OTTAWA — The most passionate push back on Conservative Leader Stephen Harper’s twin hot button election issues is coming from his own backyard.
Calgary Mayor Naheed Nenshi’s outspoken criticism of the Conservative leader’s court appeal on the issue of niqabs at citizenship ceremonies and the stripping of citizenship from convicted terrorists in many ways pulls back the curtain on the Alberta that elected him as mayor of its largest city and handed a huge provincial majority to New Democrat Rachel Notley.
Albertans appear ready to overwhelmingly vote Conservative again in this federal election, but Nenshi is delivering eloquent reminders that although support for that party in his province may be historic, the province is taking a more progressive view on social issues than many parts of Canada.
In a speech to the LaFontaine-Baldwin Symposium at the Stratford Festival, Canada’s first Muslim mayor spoke of the multicultural mosaic that is his city, his battle against the politics of fear and the “medieval” nature of a citizenship law that allows dual citizens to be banished from this country.
He told the symposium his favourite task as mayor is officiating at Canadian citizenship ceremonies.
“Every single time, without fail, I cry,’’ he said. “I cry with joy to be with so many people who have chosen this place and I thank them for their choice.’’
But Harper’s Bill C-24 makes it easier to banish these people from this country. It would even make it easier for Nenshi, who was born at St. Michael’s Hospital in downtown Toronto, to be stripped of his citizenship, he says.
“How did we let this happen?
“Either you believe in the rule of law in this country, or you don’t. One Canadian citizen committing the same crime should be treated the same as any other citizen, not subject to a different sort of justice if they had a parent or grandparent born someplace else.’’
He said he is deeply troubled by the language of divisiveness he hears from Ottawa. The language is always deliberate, and it is specific, he said, and it ties violent action to a religious group. His religious group.
“It encourages division. It is the opposite of Canada to which we aspired. It is the wrong thing to do.’’
And when the government picks a fight over the niqab, “an issue that is relevant to exactly no one,” it undermines all efforts to ensure Muslim youth are not radicalized but are brought into the Canadian mainstream.
Such government actions, he says, send a simple message to them — you will never be one of us because of your faith.
Jason Kenney, the Calgary cabinet minister who introduced the niqab ban, said it was Nenshi “and people like him” who are politicizing the issue. He told the Calgary Herald “we’re all used to Naheed’s running social commentary on everything.’’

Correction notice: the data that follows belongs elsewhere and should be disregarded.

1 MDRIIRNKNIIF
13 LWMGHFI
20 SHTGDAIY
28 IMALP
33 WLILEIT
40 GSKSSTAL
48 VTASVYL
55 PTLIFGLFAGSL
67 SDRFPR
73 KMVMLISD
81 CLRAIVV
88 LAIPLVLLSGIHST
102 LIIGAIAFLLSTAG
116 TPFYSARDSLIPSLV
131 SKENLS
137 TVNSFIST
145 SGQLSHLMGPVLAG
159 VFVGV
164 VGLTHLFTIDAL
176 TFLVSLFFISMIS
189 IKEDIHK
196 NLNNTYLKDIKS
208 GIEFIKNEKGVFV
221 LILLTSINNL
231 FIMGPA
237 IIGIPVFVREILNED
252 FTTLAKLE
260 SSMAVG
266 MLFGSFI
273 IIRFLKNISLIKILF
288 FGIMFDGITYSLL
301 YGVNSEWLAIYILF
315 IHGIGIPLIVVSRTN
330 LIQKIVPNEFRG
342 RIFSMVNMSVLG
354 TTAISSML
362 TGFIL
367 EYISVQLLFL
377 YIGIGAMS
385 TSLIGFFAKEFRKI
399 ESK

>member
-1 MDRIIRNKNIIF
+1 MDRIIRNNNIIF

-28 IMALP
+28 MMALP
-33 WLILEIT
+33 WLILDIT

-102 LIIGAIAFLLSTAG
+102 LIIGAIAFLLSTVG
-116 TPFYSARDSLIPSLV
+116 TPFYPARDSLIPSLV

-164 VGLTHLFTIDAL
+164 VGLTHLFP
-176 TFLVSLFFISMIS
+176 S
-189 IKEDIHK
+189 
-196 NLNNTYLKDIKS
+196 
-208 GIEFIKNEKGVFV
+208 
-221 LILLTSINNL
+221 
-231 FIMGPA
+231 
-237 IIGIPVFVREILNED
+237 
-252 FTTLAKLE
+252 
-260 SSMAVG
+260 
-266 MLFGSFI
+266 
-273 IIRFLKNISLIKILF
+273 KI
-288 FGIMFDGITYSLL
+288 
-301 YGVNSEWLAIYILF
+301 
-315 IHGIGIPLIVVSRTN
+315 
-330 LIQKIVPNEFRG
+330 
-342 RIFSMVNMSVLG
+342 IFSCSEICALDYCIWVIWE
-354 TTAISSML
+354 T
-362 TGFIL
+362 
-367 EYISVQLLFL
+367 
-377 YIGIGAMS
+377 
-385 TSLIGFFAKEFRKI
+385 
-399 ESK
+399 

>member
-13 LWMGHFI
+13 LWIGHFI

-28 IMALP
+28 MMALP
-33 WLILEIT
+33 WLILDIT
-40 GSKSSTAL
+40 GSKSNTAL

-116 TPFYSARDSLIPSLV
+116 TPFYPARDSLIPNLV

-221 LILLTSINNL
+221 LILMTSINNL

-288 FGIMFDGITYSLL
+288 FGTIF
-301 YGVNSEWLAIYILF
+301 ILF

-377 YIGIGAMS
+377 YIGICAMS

That is nothing short of a stunning response to a man who, in his speech, said Canadians must always fight against the voices of intolerance, the voices of small mindedness and those who seek to divide rather than unite.
Nenshi likes to joke he was made in Tanzania but born in Canada. His mother was pregnant with him when they arrived in Toronto in 1971.
When the family lived in Arusha, Tanzania, Nenshi’s father, a voracious reader, had CIDA workers leave their copies of the Toronto Star with him after they were finished with the papers.
It was a Toronto Star description of the then-new Nathan Phillips Square that so fascinated his father that he resolved on the spot that one day he would see that city hall in person. The family did, doing whatever it took to put food on the table after their arrival. They ran a laundromat, his mother sold lottery tickets in a mall kiosk, Nenshi worked in bingo halls.
Nenshi told his audience about Connaught School in downtown Calgary. The 240 students came from 61 different countries and spoke 42 languages at home.
When he spoke there, he heard later from parents horrific stories of war, violence and deprivation.
It would have been easy to feel despair after hearing those stories, Nenshi said. But, instead, he had a moment of clarity.
“I knew one thing was true. Regardless of the horrible things they had seen and been exposed to, they had one stroke of extraordinary luck and that stroke of extraordinary luck was they ended up here, in Canada, in Calgary, at Connaught school.’’
Nenshi, of course, isn’t running for anything in October. But in the midst of an election that has driven into the ditch of identity politics, you kind of wish he were.